Now this seems straight-forward. He says he broke the law, is continuing to break the law, and will continue to do so - the congress can pass all the laws they want, but he decides which ones he should follow and at what times (which cannot be revealed for security considerations) and for what reasons (which cannot be revealed for security considerations). And he flat out said, publicly, that he would never do such at thing, as he was doing such a thing. So, Feingold suggests, those who passed the law in question should put down a marker, a censure in this case (with no real legal force) to note they passed a law that applied to the executive branch and the president said fine, but such things mean little if anything. Heck. What's the point in passing any law if one guy, the president in this case, says he alone is above any law he feels is getting in his way. And, oh yeah, he lied about all this to everyone. The censure is little more than a you-shouldn't-have-done-that place marker. Will anyone join him in saying those who make the laws have some purpose in what they do?

No. All but two of his fellow Democrats are running for the hills. The Republicans are somewhere between bemused and outraged, but like the hearings so they can expose Feingold as either an overly ambitious fool who want to be president, are a tight-ass who takes things, like the specifics of the law and the constitution, and himself, far too seriously. It's war, or something like it. Russ needs to loosen up.

As the New York Times covered the hearings here, you just cut the president some slack, because he means well, and that should be good enough for anyone. The Watergate guy, John Dean, who said this was worse than Nixon and the break-ins and all the rest, was full of crap -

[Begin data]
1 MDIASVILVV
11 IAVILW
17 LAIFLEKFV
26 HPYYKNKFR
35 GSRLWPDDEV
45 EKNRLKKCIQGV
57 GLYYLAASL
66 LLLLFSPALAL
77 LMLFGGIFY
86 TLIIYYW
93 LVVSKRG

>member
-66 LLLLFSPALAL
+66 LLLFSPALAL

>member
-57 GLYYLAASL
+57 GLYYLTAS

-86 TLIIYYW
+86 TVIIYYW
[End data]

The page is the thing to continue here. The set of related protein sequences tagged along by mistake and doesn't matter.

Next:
Several Republicans argued that whatever the legal status of the spying program, it did not deserve punishment because, unlike Nixon, Mr. Bush had acted in good faith.

"This is apples and oranges," Senator Lindsey Graham, Republican of South Carolina, told Mr. Dean. "Anybody who believes that Richard Nixon was relying on some inherent-authority argument is recreating history."
Of course that's bull, as that's just what they claimed in 1969 (see this), but who reads old Time Magazine articles? For a full discussion of the illogic of the "good faith" see Glenn Greenwald's site here. The item is detailed but contains this - "... even if Bush's motives are as pure as the driven snow, it doesn't justify knowingly violating the law, at least outside of very extreme and short-term emergency scenarios. The viability of our system of constitutional government depends on the willingness of our leaders, particularly the president, to take seriously the concepts of separation of powers and checks and balances embodied in our Constitution."

Well, he wasn't willing to take that stuff seriously, or putting it another way, people should loosen up. They take the law constitution far too literally.

And there's this, a discussion of Republican senator Orrin Hatch saying that "censure" itself was unconstitutional, even though he said precisely the opposite thing during the Clinton impeachment hearings. Whatever. Loosen up. It's just that law.